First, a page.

Acetate (often mistakenly called acetone), can be produced from vinegar using several ingredients in a laboratory setting. Acetate is a derivative of acetic acid (a component of vinegar) and is one of the most common building blocks for biosynthesis. Applications for acetate include the formation of aluminum acetate (used in dying), ammonium acetate (a precursor to acetamide), potassium acetate (used as a diuretic), and vinyl acetate (a precursor to polyvinyl acetate). Acetate is commercially important for the production of these compounds.
Place 4 grams of sodium bicarbonate in a 50 milliliter beaker. Pour 25 milliliters of distilled water into the beaker with the sodium bicarbonate and stir with the stirring rod until all sodium bicarbonate is dissolved.
Pour the water and sodium bicarbonate mixture into a 500milliliter flask.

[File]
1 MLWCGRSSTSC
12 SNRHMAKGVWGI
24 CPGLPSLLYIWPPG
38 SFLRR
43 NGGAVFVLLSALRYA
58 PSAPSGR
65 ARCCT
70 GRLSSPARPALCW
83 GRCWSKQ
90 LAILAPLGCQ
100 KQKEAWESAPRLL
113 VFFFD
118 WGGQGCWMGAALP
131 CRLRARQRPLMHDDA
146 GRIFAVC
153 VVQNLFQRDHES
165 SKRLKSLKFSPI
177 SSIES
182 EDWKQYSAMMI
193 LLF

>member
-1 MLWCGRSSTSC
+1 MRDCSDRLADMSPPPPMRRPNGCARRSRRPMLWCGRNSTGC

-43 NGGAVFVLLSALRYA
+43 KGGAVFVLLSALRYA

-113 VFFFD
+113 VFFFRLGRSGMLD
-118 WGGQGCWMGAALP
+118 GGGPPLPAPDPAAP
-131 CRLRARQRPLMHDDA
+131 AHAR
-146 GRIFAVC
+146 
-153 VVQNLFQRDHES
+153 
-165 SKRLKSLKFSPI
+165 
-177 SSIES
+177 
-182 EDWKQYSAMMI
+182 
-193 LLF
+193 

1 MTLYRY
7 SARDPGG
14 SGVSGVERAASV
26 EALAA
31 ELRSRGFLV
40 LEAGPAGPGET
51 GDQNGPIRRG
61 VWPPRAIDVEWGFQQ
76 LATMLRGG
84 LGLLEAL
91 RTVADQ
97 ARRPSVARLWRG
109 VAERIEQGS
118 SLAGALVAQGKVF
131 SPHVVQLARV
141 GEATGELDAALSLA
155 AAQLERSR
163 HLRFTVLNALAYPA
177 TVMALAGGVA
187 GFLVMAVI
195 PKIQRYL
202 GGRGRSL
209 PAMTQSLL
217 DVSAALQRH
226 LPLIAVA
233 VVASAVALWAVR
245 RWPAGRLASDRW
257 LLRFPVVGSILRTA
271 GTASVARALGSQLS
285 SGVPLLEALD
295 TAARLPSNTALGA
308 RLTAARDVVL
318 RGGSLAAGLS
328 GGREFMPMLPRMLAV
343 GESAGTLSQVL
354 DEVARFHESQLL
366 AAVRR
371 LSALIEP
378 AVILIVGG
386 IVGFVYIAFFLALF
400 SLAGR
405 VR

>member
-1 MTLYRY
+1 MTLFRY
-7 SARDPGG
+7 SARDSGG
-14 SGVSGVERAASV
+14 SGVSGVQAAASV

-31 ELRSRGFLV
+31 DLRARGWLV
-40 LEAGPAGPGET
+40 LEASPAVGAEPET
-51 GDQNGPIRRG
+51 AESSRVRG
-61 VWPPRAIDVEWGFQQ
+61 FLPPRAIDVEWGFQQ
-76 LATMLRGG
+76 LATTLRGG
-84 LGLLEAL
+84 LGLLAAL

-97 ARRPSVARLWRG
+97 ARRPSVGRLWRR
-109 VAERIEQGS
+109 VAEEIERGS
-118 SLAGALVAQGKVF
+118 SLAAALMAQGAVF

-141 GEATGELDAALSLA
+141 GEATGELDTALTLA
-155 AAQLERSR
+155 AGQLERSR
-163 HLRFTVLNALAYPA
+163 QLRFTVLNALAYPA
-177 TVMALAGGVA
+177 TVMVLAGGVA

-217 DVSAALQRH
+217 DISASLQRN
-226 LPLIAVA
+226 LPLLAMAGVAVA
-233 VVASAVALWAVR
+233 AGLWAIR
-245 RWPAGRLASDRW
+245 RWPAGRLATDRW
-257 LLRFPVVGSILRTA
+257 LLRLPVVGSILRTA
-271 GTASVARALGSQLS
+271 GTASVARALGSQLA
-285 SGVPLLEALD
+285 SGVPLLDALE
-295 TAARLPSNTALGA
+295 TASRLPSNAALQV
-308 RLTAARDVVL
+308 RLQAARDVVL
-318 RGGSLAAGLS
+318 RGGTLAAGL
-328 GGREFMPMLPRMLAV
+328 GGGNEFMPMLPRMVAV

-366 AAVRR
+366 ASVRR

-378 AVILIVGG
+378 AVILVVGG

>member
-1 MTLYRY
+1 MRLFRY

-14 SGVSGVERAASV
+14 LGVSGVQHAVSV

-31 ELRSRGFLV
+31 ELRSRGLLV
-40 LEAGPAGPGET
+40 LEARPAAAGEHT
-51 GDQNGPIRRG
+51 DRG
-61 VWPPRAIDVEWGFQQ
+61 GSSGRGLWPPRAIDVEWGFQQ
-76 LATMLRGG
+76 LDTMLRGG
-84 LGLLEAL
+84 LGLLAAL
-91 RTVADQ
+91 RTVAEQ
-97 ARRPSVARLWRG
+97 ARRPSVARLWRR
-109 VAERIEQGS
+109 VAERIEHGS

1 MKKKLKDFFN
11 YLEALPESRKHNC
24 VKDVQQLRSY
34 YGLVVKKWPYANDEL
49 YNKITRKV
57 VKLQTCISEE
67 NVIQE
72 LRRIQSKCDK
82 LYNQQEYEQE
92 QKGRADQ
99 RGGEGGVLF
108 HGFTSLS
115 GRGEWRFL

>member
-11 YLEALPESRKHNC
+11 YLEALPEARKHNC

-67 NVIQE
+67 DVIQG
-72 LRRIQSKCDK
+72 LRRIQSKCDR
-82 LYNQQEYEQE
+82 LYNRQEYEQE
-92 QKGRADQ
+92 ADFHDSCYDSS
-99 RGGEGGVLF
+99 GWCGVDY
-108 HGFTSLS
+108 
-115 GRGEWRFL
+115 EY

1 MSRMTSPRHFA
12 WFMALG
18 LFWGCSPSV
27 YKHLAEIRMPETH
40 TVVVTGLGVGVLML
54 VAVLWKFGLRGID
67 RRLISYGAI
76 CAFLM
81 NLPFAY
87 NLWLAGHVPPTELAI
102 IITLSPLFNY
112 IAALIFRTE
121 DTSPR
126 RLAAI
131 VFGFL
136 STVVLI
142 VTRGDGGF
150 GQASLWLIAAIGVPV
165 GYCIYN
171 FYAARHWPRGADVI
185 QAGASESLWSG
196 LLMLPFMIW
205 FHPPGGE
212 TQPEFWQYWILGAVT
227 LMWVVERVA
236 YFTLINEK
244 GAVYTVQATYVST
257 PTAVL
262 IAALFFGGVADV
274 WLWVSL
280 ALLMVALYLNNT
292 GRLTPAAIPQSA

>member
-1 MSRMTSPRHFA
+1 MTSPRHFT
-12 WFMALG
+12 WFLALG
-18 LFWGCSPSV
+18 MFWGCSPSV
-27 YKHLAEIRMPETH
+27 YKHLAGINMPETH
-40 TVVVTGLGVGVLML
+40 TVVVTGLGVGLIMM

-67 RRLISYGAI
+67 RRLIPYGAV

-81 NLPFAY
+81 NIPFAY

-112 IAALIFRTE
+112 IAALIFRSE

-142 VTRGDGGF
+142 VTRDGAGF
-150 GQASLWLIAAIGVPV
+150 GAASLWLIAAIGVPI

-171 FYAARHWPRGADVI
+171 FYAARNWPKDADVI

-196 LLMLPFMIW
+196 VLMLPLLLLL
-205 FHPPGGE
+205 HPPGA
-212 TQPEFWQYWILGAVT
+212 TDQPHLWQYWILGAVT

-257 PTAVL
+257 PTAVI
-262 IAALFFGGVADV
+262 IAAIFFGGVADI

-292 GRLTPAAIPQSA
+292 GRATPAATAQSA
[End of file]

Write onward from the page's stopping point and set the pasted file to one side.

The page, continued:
Slowly pour 150 milliliters of acetic acid into the 500 milliliter flask. Wait for any bubbling to cease. Once all bubbling has stopped, stir the mixture with the stirring rod for 2 minutes and set the mixture aside.
Plug in a hotplate and place it on a secure, heatproof surface. Set the 500 milliliter flask containing the acetic acid, sodium bicarbonate and water on the hotplate and allow the mixture to reach a gentle boil. When the mixture begins to boil, cover the opening of the flask with the watch glass.
Continue to heat the mixture until all of the liquid has boiled off and only powder remains at the bottom of the flask.
Turn off the hotplate and unplug it. Allow the flask to cool to room temperature before handling it. The powder in the flask is your newly produced acetate.
Protective goggles and gloves should be worn whenever chemicals are being handled.